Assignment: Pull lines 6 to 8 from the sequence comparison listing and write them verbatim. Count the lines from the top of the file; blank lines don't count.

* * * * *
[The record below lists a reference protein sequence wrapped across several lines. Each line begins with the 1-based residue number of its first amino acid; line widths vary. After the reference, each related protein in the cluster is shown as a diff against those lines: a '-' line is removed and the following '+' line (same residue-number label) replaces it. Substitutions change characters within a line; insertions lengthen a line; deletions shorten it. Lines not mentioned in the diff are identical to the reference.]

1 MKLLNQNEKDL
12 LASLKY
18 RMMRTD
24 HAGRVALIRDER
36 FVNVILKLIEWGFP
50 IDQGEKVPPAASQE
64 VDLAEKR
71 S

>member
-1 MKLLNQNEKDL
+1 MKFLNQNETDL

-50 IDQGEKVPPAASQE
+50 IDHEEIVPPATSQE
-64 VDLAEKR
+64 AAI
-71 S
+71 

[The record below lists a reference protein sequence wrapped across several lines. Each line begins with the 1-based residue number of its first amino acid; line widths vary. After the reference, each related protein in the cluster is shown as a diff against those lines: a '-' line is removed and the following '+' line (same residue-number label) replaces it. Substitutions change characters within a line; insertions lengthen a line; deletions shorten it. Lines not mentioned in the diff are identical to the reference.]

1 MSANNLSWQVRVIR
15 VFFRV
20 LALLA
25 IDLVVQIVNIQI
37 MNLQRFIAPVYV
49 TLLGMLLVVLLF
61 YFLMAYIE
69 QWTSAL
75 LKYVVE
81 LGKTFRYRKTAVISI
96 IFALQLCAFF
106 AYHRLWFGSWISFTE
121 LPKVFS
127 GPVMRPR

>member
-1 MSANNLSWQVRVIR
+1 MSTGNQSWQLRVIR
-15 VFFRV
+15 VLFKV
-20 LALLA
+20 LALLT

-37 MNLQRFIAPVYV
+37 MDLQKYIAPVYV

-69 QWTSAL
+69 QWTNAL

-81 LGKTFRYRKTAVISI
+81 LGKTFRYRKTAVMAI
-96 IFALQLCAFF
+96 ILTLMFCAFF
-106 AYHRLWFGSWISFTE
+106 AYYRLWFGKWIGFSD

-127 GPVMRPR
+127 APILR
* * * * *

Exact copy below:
36 FVNVILKLIEWGFP
50 IDQGEKVPPAASQE
64 VDLAEKR